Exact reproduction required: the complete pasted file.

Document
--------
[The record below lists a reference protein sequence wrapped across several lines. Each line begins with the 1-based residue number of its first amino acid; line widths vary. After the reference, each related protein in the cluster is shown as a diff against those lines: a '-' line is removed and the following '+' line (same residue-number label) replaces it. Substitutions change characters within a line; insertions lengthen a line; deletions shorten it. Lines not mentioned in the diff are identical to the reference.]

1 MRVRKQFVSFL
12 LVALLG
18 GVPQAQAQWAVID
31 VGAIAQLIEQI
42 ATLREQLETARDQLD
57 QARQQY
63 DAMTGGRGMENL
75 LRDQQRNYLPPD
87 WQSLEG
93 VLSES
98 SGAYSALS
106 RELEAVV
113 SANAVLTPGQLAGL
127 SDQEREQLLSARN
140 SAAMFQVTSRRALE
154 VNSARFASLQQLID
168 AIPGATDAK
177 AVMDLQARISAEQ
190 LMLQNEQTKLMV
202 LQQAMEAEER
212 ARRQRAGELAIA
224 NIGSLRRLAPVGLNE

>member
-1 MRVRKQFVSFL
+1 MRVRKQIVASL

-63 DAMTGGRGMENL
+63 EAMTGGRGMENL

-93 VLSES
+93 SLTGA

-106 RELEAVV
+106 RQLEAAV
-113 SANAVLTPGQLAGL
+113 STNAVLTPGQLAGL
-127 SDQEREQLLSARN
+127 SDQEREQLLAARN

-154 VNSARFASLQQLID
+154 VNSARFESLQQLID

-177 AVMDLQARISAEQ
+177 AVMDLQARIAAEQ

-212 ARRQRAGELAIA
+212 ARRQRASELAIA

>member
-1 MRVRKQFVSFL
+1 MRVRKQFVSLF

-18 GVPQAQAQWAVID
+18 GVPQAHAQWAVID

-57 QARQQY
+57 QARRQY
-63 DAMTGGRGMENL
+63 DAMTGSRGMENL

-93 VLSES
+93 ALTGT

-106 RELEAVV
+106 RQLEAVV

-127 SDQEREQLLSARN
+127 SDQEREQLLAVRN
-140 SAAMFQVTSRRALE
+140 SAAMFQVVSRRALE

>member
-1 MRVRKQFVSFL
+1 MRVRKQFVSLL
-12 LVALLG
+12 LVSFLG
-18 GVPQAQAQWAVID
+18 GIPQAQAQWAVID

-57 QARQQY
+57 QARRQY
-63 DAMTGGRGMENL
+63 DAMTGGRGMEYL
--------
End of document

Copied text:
[The record below lists a reference protein sequence wrapped across several lines. Each line begins with the 1-based residue number of its first amino acid; line widths vary. After the reference, each related protein in the cluster is shown as a diff against those lines: a '-' line is removed and the following '+' line (same residue-number label) replaces it. Substitutions change characters within a line; insertions lengthen a line; deletions shorten it. Lines not mentioned in the diff are identical to the reference.]

1 MRVRKQFVSFL
12 LVALLG
18 GVPQAQAQWAVID
31 VGAIAQLIEQI
42 ATLREQLETARDQLD
57 QARQQY
63 DAMTGGRGMENL
75 LRDQQRNYLPPD
87 WQSLEG
93 VLSES
98 SGAYSALS
106 RELEAVV
113 SANAVLTPGQLAGL
127 SDQEREQLLSARN
140 SAAMFQVTSRRALE
154 VNSARFASLQQLID
168 AIPGATDAK
177 AVMDLQARISAEQ
190 LMLQNEQTKLMV
202 LQQAMEAEER
212 ARRQRAGELAIA
224 NIGSLRRLAPVGLNE

>member
-1 MRVRKQFVSFL
+1 MRVRKQIVASL

-63 DAMTGGRGMENL
+63 EAMTGGRGMENL

-93 VLSES
+93 SLTGA

-106 RELEAVV
+106 RQLEAAV
-113 SANAVLTPGQLAGL
+113 STNAVLTPGQLAGL
-127 SDQEREQLLSARN
+127 SDQEREQLLAARN

-154 VNSARFASLQQLID
+154 VNSARFESLQQLID

-177 AVMDLQARISAEQ
+177 AVMDLQARIAAEQ

-212 ARRQRAGELAIA
+212 ARRQRASELAIA

>member
-1 MRVRKQFVSFL
+1 MRVRKQFVSLF

-18 GVPQAQAQWAVID
+18 GVPQAHAQWAVID

-57 QARQQY
+57 QARRQY
-63 DAMTGGRGMENL
+63 DAMTGSRGMENL

-93 VLSES
+93 ALTGT

-106 RELEAVV
+106 RQLEAVV

-127 SDQEREQLLSARN
+127 SDQEREQLLAVRN
-140 SAAMFQVTSRRALE
+140 SAAMFQVVSRRALE

>member
-1 MRVRKQFVSFL
+1 MRVRKQFVSLL
-12 LVALLG
+12 LVSFLG
-18 GVPQAQAQWAVID
+18 GIPQAQAQWAVID

-57 QARQQY
+57 QARRQY
-63 DAMTGGRGMENL
+63 DAMTGGRGMEYL